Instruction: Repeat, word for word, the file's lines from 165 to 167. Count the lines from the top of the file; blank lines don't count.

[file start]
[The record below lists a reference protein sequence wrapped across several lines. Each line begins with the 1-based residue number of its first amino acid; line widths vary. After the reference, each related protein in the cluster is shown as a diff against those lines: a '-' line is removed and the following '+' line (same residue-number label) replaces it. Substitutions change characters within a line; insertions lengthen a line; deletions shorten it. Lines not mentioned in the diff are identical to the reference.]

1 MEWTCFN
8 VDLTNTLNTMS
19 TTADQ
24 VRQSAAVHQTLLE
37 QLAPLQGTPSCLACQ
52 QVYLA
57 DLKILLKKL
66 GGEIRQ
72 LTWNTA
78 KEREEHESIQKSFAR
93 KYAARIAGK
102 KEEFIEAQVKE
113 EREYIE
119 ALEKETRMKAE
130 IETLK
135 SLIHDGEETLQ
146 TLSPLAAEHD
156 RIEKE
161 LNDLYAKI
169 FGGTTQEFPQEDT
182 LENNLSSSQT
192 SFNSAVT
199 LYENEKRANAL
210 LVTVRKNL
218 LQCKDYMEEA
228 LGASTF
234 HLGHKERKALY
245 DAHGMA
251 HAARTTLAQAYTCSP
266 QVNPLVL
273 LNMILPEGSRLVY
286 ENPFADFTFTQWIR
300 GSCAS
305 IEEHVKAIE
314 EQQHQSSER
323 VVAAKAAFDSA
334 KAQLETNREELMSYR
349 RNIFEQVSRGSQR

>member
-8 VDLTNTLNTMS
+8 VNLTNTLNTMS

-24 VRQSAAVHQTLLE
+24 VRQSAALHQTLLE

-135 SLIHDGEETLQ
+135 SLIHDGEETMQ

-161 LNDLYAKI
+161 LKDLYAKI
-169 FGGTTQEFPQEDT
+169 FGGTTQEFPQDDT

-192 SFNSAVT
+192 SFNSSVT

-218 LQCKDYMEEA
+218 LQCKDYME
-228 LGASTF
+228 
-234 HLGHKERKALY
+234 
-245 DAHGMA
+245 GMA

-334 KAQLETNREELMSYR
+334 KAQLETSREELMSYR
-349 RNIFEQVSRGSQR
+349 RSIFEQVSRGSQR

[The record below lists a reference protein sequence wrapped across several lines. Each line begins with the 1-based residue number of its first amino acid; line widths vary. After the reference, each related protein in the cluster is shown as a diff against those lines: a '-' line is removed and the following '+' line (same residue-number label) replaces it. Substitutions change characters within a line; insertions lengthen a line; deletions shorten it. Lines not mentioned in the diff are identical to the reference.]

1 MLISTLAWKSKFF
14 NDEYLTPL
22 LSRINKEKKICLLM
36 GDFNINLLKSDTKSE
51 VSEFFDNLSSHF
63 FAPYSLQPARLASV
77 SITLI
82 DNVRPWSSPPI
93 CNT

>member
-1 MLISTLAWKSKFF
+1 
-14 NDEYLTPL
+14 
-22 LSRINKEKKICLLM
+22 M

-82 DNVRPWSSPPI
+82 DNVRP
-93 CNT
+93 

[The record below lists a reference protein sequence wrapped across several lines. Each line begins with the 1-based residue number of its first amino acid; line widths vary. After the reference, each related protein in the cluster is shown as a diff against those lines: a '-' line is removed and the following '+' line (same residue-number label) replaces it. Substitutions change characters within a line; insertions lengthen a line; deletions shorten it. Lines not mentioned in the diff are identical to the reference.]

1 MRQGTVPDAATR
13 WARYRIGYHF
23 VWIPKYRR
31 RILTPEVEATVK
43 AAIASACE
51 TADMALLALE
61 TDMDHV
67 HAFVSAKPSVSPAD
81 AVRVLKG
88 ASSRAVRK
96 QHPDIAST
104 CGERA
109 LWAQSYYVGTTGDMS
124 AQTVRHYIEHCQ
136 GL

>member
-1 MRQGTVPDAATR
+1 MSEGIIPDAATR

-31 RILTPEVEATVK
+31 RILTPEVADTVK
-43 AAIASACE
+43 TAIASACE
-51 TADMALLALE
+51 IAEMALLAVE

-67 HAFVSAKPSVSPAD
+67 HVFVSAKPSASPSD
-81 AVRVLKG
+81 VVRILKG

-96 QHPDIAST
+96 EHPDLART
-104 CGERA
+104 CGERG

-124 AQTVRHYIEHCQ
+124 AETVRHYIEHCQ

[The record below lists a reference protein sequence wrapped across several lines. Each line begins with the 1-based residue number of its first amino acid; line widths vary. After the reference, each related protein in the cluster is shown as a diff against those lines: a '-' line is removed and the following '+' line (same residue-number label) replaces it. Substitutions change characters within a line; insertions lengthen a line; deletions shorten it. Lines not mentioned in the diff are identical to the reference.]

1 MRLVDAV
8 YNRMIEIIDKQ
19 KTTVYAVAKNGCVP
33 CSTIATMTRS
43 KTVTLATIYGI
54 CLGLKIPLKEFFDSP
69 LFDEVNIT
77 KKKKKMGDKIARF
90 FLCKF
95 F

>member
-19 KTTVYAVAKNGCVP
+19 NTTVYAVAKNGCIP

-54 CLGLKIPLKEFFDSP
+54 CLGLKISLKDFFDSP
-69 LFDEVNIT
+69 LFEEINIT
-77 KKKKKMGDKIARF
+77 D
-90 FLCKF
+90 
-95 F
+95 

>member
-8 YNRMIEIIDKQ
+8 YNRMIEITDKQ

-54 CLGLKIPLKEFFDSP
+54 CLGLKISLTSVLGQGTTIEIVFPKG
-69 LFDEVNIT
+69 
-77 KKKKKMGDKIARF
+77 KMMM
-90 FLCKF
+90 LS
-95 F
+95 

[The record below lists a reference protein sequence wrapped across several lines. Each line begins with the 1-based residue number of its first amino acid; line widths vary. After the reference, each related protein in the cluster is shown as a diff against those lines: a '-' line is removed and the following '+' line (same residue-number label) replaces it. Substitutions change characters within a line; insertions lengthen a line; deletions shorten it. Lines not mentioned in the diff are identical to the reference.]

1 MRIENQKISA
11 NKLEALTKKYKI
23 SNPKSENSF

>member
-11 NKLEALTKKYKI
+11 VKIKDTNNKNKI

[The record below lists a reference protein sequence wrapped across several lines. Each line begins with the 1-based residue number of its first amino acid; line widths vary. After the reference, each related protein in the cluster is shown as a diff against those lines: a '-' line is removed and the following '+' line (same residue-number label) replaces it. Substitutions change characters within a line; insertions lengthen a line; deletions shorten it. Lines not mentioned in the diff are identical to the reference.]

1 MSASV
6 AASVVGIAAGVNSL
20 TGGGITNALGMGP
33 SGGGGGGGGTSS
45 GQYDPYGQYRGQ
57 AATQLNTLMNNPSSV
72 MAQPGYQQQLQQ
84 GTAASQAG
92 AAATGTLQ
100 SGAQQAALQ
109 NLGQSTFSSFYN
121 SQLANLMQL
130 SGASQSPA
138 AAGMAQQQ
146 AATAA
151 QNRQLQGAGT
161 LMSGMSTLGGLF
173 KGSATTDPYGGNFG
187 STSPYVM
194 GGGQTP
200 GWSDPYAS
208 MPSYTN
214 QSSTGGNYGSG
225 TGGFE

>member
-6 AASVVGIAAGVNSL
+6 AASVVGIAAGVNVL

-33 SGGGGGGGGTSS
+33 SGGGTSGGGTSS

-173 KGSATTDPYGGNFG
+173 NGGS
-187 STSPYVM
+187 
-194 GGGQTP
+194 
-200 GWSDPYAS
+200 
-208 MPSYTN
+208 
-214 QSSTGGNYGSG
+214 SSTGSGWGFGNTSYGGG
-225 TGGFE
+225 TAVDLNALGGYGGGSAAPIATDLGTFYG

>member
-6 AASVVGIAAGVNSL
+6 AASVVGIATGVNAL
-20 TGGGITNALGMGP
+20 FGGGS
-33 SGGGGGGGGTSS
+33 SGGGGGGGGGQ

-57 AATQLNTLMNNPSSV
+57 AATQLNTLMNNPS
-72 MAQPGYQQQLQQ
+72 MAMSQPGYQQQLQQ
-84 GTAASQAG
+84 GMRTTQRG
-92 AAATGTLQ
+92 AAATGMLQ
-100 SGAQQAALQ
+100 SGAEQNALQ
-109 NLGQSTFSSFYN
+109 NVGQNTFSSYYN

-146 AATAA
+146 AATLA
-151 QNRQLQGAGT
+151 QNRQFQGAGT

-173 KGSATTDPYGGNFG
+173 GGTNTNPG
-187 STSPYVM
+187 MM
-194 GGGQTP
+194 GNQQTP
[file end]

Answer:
[The record below lists a reference protein sequence wrapped across several lines. Each line begins with the 1-based residue number of its first amino acid; line widths vary. After the reference, each related protein in the cluster is shown as a diff against those lines: a '-' line is removed and the following '+' line (same residue-number label) replaces it. Substitutions change characters within a line; insertions lengthen a line; deletions shorten it. Lines not mentioned in the diff are identical to the reference.]

1 MSASV
6 AASVVGIAAGVNSL